Medicaid patients, whose care is administered by four different insurance companies locally, sometimes are shut out of Grant’s practice as well. These patients, she says, tend to go on and off Medicaid frequently as their employment and income changes. Grant has resorted to handing advisory cards to Medicaid patients, advising them to pick certain Medicaid insurance companies that cover examinations at Slickville — in the instances when Medicaid offers them a choice.

Not that treating Medicaid patients is a moneymaker for the practice, she says. And Medicare reimburses her practice at 85 percent of what practices led by primary-care physicians receive, she says. If an expected 10 percent cut in Medicare reimbursements is instituted, that will make the situation even worse. She also expects physicians to see fewer Medicare patients, and nurse practitioners more, if that reimbursement cut is enacted.

Overall, says Jan Towers, director of health policy for the American Association of Nurse Practitioners (AANP), “it makes it hard to provide services.” In two states, Florida and Alabama, nurse practitioners can’t prescribe any controlled substances. And while no Pennsylvania laws prevent nurse practitioners from being covered by insurance companies, “we deal a lot with the tradition and we’re still breaking through barriers there,” she notes.

When Grant recently applied for federal funds to ease her practice’s transition from paper to electronic medical records, she discovered that she was eligible for only one-third of the $60,000 offered to physician-run clinics.

“Why should I be in business, financially?” she asks. “That’s why I have another job. The business sustains — paying for the staff, rent, overhead, medications — but that’s about it. The other practitioners get paid, but that’s why they have other jobs too.

“I hope to go to heaven when I’m done,” she says, laughing.


Pitt nursing Dean Jacqueline Dunbar-Jacob notes there is a documented shortage of primary care physicians: “Bringing millions more patients into the health-care system will only make the shortage worse.”

Nurse practitioners are part of the solution, she says. “The care delivery right now is much more complex, but the services nurse practitioners are able to provide are much more complex than they have been in the past.” And Cathy Grant “is a perfect example of where nurse practitioners in primary care are going nationwide.”

Says the AANP’s Jan Towers about her expectations for 2014 and beyond: “We need every primary care provider we can get. There are going to be more people needing primary care services and nurse practitioners are experts in primary care.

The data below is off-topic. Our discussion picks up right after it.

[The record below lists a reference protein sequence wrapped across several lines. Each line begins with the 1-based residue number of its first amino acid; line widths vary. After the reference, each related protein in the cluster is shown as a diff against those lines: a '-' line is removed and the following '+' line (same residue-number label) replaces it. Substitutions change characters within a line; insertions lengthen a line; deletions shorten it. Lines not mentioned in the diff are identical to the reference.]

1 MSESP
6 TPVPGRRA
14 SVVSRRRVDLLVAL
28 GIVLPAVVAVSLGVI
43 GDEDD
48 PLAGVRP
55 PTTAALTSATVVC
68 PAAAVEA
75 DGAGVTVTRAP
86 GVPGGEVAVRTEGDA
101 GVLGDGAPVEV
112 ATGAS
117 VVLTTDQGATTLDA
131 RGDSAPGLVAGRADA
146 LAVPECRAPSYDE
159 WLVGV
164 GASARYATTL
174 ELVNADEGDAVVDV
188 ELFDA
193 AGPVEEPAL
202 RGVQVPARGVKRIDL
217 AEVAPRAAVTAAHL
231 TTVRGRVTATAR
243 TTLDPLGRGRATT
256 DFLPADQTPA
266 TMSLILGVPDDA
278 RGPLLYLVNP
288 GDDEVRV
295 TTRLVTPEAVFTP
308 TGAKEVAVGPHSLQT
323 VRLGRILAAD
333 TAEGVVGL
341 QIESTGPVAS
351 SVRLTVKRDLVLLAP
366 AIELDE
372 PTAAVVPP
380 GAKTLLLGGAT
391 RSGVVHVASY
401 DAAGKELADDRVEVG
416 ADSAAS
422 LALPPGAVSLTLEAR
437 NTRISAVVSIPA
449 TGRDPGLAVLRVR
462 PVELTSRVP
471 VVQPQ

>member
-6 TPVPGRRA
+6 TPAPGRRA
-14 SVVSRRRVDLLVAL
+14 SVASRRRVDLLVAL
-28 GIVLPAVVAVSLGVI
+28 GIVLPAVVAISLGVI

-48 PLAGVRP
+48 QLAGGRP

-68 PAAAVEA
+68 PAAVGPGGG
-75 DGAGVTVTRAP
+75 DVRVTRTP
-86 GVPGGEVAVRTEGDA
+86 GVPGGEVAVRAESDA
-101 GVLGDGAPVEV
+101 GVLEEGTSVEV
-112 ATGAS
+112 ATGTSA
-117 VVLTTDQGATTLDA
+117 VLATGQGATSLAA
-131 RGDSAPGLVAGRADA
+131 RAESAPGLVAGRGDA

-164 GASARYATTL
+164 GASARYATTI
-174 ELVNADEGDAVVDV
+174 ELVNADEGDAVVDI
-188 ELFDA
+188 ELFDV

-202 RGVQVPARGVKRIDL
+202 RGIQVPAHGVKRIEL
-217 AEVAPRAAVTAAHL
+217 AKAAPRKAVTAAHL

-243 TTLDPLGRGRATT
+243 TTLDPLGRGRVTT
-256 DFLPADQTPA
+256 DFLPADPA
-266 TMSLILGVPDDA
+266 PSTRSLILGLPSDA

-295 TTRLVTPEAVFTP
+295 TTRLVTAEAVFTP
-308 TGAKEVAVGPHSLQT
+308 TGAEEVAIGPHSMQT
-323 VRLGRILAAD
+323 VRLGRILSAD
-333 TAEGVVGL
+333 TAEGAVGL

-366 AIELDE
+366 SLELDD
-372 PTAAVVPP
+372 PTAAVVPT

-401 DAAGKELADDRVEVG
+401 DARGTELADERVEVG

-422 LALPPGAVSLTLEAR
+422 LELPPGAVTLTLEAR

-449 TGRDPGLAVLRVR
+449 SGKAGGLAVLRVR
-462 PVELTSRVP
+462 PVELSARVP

“We open our offices many times where there are no physicians around,” she adds — in rural and urban areas. “We have some areas in cities that are very underserved” and could use nurse practitioner-led practices.

As states develop the insurance exchanges to offer new insurance to those previously without coverage, as mandated under the Affordable Care Act, Towers says her organization will be “making sure nurse practitioners are recognized as providers and they are able to be utilized and will be reimbursed for their services. There’s a chance that we’re going to have to go in and argue our case.”

One important bit of ammunition for their argument will be the increasing emphasis at Pitt and elsewhere on nurses earning a Bachelor of Science in Nursing (BSN) degree atop their RN certification, and on nurse practitioners earning the Doctorate of Nursing Practice (DNP) degree.

“There have been years of research showing that patient outcomes, including death rates, are better with more baccalaureate nurses,” says Dunbar-Jacob. The nursing school has expanded its number of BSN recipients by offering the degree at Pitt’s Johns-town campus, with the first class graduating this spring.

For the 2013-14 school year, nursing will finish moving all advanced practice programs for nurse practitioners from master’s to doctoral degrees. Besides answering a national call to raise the education levels of nurses overall, says the dean, the shift will help fulfill the demand for nurse practitioners to expand services in acute care and primary care. It also will help provide the additional caregivers needed as a result of a recent reduction in the number of hours medical residents can work.

“We think we’re ahead of the change,” says Donna Nativio, director of Pitt’s DNP program, which began accepting students in 2005. To the clinical practice gained by clinical registered nurse practitioners, says Nativio, the DNP training adds understanding of other factors, such as policy and politics, the financing of health care and “all of the complicated ways in which health care is delivered,” from free-standing clinics to hospital settings.

“Having a higher level of education for nurse practitioners is good for the patients, it’s good for the profession and it’s driven by the greater responsibility nurse practitioners are taking and hope to take,” concludes Nativio. “It won’t happen overnight. “Our statewide nurse practitioner association is working to have barriers removed so that nurse practitioners in Pennsylvania can practice without  mandatory physician oversight. This is already the case in 14 states and about a dozen other states have introduced legislation to allow full practice privileges for  nurse practitioners.

“We think if they count nurse practitioners among primary care providers, we won’t be as short as they think we are. But that remains to be seen.”

—Marty Levine